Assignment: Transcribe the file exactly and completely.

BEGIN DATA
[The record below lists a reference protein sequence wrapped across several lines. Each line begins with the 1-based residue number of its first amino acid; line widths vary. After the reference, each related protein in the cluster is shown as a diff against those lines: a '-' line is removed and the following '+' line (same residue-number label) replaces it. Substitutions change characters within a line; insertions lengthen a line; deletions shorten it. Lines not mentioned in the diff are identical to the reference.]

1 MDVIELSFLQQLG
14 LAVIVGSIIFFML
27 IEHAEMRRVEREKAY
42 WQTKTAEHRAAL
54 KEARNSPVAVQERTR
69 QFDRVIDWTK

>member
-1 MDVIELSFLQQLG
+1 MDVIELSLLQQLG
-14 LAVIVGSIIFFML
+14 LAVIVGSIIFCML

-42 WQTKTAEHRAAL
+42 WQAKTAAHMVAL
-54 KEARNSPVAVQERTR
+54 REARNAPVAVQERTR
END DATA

[The record below lists a reference protein sequence wrapped across several lines. Each line begins with the 1-based residue number of its first amino acid; line widths vary. After the reference, each related protein in the cluster is shown as a diff against those lines: a '-' line is removed and the following '+' line (same residue-number label) replaces it. Substitutions change characters within a line; insertions lengthen a line; deletions shorten it. Lines not mentioned in the diff are identical to the reference.]

1 MDVIELSFLQQLG
14 LAVIVGSIIFFML
27 IEHAEMRRVEREKAY
42 WQTKTAEHRAAL
54 KEARNSPVAVQERTR
69 QFDRVIDWTK

>member
-1 MDVIELSFLQQLG
+1 MDVIELSLLQQLG
-14 LAVIVGSIIFFML
+14 LAVIVGSIIFCML

-42 WQTKTAEHRAAL
+42 WQAKTAAHMVAL
-54 KEARNSPVAVQERTR
+54 REARNAPVAVQERTR